Philippine stocks fell by the most in more than four months as foreign investors sold shares amid the highest valuations in almost two years.
The benchmark Philippine Stock Exchange Index sank 1.9 percent to 7,906.46 at the close in Manila, capping a third day of losses. Ayala Land Inc. dropped 2.8 percent and JG Summit Holdings Inc. slumped 5.1 percent. Bloomberry Resorts Corp. tumbled 6 percent, the biggest percentage decline on the gauge.
The Philippine measure has advanced 9.3 percent this year as the government forecast economic growth will accelerate and declining oil prices boost consumer spending. The gauge closed at a record 8,127.48 last Friday, pushing its valuation to 19.8 times estimated 12-month profits, the highest since May 2013 and the most expensive in Asia Pacific, according to data compiled by Bloomberg.
“It has become harder to justify the market’s high valuation given the lack of new catalysts and when foreigners have become net sellers,” said Jonathan Ravelas, chief market strategist at Manila-based BDO Unibank Inc., the nation’s biggest money manager.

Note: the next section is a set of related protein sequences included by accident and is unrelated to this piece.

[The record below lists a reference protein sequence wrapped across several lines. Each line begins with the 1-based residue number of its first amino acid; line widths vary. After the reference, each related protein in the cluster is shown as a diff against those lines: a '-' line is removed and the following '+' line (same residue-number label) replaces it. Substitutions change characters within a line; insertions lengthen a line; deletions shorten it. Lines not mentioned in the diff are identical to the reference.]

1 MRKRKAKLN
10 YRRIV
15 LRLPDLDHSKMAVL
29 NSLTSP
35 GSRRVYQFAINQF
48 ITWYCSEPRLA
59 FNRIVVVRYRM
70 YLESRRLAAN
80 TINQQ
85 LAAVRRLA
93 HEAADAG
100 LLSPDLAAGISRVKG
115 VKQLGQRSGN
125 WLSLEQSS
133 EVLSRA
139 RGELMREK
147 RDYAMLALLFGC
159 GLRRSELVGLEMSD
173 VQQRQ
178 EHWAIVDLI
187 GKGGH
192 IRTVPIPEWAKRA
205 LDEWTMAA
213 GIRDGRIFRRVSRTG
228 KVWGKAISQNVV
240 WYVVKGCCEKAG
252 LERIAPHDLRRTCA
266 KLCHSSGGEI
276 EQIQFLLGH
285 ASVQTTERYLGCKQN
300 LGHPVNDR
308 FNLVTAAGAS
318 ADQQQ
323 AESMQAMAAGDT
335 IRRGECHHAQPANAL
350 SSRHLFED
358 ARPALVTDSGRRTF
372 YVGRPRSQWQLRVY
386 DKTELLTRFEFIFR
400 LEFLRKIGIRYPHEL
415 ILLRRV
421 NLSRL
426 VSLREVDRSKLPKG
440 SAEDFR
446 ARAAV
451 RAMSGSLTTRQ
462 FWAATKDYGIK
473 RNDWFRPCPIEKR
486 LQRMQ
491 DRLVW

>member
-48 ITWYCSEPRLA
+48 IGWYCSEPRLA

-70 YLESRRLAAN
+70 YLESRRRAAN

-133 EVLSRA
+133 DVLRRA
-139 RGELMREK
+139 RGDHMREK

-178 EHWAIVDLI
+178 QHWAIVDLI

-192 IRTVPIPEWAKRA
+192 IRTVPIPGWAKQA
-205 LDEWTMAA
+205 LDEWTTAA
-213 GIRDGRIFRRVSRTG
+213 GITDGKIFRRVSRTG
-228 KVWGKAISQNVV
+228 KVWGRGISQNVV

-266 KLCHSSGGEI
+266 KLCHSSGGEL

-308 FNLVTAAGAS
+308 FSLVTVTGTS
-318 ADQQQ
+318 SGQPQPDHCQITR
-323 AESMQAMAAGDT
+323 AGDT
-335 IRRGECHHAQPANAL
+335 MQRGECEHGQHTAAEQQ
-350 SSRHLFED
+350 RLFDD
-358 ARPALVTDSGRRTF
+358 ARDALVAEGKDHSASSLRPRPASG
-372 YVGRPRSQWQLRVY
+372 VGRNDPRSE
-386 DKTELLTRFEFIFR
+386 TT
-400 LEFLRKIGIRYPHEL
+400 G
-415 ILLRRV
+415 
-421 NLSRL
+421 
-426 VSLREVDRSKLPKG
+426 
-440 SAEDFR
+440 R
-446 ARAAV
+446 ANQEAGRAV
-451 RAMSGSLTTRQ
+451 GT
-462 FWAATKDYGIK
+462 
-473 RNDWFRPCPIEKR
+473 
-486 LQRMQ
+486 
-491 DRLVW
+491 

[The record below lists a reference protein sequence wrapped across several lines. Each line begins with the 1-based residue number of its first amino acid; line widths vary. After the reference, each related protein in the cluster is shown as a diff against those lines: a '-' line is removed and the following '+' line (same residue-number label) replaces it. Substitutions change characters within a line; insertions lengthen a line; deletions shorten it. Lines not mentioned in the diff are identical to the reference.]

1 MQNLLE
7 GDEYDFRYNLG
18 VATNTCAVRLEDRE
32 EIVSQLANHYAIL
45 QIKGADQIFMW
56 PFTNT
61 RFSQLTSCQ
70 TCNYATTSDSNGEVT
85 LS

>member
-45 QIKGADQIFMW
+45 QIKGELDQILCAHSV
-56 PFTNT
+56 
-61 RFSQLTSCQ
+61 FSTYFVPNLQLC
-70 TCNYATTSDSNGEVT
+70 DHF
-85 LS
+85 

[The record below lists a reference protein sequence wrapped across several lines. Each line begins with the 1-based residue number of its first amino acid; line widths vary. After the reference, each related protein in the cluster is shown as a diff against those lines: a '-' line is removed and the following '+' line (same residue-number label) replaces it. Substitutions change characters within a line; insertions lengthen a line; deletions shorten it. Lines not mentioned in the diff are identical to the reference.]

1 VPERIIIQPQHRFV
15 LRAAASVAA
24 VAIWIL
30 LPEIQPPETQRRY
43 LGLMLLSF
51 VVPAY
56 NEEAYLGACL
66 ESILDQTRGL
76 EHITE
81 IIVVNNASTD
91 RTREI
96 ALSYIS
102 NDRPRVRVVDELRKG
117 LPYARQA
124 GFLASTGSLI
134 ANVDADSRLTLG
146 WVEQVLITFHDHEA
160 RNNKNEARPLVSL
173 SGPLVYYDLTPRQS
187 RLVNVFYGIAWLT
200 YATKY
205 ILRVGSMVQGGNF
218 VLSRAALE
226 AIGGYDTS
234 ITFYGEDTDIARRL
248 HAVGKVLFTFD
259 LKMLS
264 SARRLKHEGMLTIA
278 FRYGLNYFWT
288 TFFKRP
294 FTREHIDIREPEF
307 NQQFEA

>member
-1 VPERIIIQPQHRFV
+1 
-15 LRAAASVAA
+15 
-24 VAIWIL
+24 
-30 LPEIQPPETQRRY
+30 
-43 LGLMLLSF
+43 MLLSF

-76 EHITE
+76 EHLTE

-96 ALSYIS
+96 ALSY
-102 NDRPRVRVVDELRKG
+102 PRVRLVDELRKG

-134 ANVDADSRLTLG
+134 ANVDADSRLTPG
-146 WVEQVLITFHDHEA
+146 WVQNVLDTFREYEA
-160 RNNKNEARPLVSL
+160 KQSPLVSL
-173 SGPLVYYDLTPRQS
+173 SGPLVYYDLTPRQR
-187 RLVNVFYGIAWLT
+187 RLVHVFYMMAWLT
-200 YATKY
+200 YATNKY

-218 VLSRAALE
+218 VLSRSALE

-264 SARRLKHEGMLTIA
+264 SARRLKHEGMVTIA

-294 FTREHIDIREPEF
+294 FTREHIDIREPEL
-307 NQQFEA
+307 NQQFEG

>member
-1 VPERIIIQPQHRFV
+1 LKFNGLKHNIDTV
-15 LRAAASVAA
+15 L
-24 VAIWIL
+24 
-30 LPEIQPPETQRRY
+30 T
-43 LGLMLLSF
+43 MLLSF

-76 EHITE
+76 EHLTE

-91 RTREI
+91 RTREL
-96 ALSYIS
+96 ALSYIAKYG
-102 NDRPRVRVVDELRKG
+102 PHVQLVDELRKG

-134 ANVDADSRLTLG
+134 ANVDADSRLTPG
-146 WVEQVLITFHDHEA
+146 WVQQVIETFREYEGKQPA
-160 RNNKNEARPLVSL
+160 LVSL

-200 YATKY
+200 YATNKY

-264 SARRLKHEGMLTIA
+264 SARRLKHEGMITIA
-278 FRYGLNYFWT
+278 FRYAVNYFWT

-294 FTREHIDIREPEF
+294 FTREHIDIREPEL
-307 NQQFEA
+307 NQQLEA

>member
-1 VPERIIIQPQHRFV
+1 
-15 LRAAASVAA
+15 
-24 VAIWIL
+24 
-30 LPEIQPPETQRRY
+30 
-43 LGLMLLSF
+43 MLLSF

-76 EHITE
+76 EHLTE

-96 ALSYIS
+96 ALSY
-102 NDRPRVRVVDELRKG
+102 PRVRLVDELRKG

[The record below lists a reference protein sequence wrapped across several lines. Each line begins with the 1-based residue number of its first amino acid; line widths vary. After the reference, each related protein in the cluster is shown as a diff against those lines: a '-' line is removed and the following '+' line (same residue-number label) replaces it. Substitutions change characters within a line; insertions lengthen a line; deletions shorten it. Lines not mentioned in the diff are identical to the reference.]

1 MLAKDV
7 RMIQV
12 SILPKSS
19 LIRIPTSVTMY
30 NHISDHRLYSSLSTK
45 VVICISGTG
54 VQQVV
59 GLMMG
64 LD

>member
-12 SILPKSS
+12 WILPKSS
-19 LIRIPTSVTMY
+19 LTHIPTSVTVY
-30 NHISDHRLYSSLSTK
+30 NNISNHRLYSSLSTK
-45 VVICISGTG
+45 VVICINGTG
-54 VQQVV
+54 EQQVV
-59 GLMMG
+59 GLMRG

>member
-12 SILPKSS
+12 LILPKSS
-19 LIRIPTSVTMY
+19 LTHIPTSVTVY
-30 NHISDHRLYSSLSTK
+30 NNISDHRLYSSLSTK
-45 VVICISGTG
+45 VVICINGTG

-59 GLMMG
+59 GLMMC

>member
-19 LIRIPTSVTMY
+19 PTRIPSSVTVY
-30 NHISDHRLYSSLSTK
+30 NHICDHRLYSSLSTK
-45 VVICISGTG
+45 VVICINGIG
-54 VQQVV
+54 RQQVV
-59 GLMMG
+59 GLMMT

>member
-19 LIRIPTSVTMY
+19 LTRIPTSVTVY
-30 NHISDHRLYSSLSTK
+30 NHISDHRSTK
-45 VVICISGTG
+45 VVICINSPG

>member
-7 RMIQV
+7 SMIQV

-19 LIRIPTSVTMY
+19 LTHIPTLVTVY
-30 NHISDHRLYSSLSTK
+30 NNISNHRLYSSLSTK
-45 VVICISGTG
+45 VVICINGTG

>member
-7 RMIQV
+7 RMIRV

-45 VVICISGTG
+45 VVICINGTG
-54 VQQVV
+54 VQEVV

Overseas investors were net sellers of $43.85 million of Philippine equities in the four days through yesterday, the longest series of outflows since December. That’s pared this year’s purchases to $1.06 billion.
The benchmark measure will test support levels at 7,800 and 7,850 while investors wait for first-quarter data on the economy and corporate earnings, according to BDO’s Ravelas. Disappointing results “could lead to a breakdown to 7,500,” he said.
Some Philippine companies report earnings this month, while gross domestic product data is due on May 28. The government has maintained its GDP growth target at 7 percent to 8 percent for this year and 2016, Economic Planning Secretary Arsenio Balisacan said on April 7.
Ayala Land, the nation’s second-biggest property developer fell the most in a month and JG Summit, owner of the biggest budget carrier, dropped by the most since Jan. 22.
SM Prime Holdings Inc., the biggest property developer, declined 3.1 percent, the biggest loss in four months, after Credit Suisse Group AG cut its rating on the stock to neutral from outperform.
“The market has been ripe for a correction for some time if you look at valuations, and now there are more investors feeling the jitters,” said James Lago, head of research at PCCI Securities Brokers Corp. in Manila. Investors “are lightening up, waiting for signs that valuations are supported by first-quarter economic data and earnings.”